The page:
More bad news for the Hill: The Tune Inn, the longtime Capitol Hill bar that is home to politicians, homicide detectives, chefs, roller-derby queens, lobbyists, veterans and a whole lot of dusty dead animals mounted on the walls, will most likely be closed for the rest of the summer.
After an accidental fire destroyed the kitchen one morning last week, staff expected the bar would be able to reopen quickly, even if it took some time to get the restaurant back up and running.
But owner Lisa Nardelli, whose father and grandfather owned the bar on Pennsylvania Avenue within sight of the Capitol Dome, said Tuesday that while they are trying to reopen as quickly as possible, with a fire investigation ongoing, city permits and reconstruction, 60 days is more realistic.
They spray-painted a “thanks”on the plywood covering the shattered windows of the bar to the firefighters who quickly put out the blaze, limiting most of the damage to the kitchen and sparing most of the things her father and grandfather displayed in the bar area.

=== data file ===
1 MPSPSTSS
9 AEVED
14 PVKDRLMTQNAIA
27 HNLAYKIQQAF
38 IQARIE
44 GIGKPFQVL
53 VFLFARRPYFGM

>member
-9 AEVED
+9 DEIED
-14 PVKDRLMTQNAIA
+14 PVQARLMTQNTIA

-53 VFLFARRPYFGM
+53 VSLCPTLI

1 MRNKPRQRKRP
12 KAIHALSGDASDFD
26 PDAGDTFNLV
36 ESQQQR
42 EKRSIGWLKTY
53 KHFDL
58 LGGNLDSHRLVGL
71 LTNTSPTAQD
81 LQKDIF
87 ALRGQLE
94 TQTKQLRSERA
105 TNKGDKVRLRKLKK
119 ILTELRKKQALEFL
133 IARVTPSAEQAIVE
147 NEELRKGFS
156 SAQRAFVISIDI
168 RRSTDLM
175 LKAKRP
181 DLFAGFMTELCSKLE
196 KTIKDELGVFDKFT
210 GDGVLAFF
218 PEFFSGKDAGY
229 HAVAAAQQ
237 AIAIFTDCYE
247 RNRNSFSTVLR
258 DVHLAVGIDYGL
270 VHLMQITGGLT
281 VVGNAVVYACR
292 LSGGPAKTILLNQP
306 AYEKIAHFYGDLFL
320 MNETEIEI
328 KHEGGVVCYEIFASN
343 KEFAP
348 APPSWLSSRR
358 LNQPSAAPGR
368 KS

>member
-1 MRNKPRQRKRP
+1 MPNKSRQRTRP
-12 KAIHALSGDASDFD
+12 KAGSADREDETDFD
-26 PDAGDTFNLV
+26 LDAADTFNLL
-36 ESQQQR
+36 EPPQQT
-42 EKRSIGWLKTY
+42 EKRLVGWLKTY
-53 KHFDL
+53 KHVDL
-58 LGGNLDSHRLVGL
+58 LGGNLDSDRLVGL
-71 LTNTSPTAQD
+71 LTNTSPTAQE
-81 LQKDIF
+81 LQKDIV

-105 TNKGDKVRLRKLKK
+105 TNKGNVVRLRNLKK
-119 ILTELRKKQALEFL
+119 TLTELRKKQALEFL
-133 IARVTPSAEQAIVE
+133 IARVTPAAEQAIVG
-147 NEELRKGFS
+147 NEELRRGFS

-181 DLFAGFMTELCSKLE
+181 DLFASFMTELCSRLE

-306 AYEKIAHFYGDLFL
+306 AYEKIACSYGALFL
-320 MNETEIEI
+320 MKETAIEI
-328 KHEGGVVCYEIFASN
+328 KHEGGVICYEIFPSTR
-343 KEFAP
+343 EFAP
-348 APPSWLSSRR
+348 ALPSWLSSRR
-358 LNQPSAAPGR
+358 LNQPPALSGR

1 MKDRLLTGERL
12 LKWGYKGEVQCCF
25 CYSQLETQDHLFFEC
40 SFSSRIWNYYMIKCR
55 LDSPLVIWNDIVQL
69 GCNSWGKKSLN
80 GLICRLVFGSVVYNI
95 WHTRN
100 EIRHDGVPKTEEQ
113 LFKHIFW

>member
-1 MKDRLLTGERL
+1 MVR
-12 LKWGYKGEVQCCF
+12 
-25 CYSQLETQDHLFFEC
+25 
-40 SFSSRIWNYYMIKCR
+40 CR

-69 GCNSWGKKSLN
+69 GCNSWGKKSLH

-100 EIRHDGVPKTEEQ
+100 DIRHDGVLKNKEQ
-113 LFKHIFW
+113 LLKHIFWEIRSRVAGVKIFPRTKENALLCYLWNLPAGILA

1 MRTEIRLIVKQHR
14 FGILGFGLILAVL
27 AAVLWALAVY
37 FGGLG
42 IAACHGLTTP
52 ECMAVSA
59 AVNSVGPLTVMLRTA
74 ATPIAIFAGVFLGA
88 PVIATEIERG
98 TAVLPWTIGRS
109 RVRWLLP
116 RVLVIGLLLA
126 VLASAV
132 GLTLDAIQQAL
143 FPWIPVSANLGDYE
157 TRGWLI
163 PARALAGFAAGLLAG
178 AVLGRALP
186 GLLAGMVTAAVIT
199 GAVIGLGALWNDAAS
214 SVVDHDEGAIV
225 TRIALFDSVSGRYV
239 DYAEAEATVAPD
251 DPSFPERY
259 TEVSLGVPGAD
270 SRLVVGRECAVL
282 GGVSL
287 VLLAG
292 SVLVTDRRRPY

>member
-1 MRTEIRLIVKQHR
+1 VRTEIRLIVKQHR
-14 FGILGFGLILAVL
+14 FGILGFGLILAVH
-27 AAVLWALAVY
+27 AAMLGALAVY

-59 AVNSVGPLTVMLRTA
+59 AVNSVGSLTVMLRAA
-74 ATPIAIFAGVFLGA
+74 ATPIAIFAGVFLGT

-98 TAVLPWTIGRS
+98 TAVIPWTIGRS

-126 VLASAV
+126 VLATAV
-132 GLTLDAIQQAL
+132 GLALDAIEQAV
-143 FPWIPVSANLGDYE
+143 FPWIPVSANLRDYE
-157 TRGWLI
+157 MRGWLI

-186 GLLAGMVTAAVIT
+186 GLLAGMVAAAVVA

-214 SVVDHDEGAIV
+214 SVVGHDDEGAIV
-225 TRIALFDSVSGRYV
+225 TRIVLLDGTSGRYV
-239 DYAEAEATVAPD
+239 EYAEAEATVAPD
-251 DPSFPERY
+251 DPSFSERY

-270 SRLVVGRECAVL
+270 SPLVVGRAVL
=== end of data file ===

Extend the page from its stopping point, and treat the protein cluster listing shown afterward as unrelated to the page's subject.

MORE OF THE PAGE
“A couple of deer [tails] over the ladies’ room got a little singed up,” Nardelli said, “but my deer [tail] over the mens’ room is in good shape.”
She hired a taxidermist specializing in smoke damage (“I guess in this line of business you meet all sorts of people,” she said, laughing) to treat the animals, including the owl her grandfather shot in the 1950s. ”He’ll bring them back in a month or so, all clean.”
Some are a little unrecognizable at this point, she said. So they are making a plea: “Anyone who has new dead critters — to replace some that have a little more fire damage” — they would gratefully accept them.
“I don’t know if when I show up tomorrow there’ll be a bunch of dead critters at my door,” she said.
Of course there will.